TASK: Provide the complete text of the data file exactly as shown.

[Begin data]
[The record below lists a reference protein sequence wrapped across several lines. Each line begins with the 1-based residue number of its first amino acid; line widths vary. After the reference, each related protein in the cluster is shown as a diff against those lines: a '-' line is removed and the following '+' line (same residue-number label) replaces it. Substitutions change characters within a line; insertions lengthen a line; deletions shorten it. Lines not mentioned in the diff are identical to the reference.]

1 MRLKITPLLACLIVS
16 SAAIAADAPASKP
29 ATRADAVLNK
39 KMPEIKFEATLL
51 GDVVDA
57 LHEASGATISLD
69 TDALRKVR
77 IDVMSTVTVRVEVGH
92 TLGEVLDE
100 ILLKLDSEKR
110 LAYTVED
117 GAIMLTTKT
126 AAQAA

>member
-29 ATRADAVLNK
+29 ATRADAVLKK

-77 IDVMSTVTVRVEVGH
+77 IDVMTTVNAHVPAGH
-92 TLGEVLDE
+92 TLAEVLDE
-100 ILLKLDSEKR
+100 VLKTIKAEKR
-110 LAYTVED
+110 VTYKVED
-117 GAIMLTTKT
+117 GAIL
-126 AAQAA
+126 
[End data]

[The record below lists a reference protein sequence wrapped across several lines. Each line begins with the 1-based residue number of its first amino acid; line widths vary. After the reference, each related protein in the cluster is shown as a diff against those lines: a '-' line is removed and the following '+' line (same residue-number label) replaces it. Substitutions change characters within a line; insertions lengthen a line; deletions shorten it. Lines not mentioned in the diff are identical to the reference.]

1 MRLKITPLLACLIVS
16 SAAIAADAPASKP
29 ATRADAVLNK
39 KMPEIKFEATLL
51 GDVVDA
57 LHEASGATISLD
69 TDALRKVR
77 IDVMSTVTVRVEVGH
92 TLGEVLDE
100 ILLKLDSEKR
110 LAYTVED
117 GAIMLTTKT
126 AAQAA

>member
-29 ATRADAVLNK
+29 ATRADAVLKK

-77 IDVMSTVTVRVEVGH
+77 IDVMTTVNAHVPAGH
-92 TLGEVLDE
+92 TLAEVLDE
-100 ILLKLDSEKR
+100 VLKTIKAEKR
-110 LAYTVED
+110 VTYKVED
-117 GAIMLTTKT
+117 GAIL
-126 AAQAA
+126 